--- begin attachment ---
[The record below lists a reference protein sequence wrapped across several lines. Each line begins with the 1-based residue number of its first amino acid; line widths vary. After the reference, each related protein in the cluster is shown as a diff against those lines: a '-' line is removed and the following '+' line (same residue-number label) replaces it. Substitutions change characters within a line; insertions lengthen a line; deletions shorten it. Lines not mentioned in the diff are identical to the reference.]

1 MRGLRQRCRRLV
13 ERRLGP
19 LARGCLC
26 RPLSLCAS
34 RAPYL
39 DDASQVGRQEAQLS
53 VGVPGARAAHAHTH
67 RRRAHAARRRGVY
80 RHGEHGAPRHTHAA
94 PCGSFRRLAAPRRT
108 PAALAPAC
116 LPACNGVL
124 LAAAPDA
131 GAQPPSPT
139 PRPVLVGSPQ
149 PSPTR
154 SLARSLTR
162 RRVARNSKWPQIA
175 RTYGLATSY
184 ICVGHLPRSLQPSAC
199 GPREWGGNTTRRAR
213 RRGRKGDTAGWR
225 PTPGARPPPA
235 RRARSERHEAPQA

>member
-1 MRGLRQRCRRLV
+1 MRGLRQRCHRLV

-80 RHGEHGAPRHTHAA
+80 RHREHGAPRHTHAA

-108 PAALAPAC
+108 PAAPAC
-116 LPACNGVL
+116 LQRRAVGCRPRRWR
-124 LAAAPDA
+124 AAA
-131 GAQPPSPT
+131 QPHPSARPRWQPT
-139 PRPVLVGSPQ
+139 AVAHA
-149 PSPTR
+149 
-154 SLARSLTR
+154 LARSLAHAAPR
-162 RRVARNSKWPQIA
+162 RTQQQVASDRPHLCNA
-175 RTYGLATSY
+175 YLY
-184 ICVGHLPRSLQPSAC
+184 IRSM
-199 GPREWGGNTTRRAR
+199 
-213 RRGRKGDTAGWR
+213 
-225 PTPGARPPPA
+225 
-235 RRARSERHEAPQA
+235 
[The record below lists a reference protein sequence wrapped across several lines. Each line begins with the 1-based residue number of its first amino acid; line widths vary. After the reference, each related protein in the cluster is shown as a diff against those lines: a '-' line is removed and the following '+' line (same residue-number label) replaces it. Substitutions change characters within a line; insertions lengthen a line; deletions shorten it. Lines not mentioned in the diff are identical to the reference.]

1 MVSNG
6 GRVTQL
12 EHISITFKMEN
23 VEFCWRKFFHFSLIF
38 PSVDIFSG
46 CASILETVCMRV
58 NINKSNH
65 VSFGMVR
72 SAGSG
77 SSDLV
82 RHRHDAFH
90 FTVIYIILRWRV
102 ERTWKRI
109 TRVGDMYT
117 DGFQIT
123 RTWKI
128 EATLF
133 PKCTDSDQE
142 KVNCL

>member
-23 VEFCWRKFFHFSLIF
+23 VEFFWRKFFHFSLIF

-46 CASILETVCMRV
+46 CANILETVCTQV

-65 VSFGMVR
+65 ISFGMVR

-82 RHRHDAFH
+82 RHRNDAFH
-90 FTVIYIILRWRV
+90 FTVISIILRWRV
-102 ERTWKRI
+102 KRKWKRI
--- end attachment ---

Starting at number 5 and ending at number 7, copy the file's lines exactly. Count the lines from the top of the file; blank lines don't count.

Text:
26 RPLSLCAS
34 RAPYL
39 DDASQVGRQEAQLS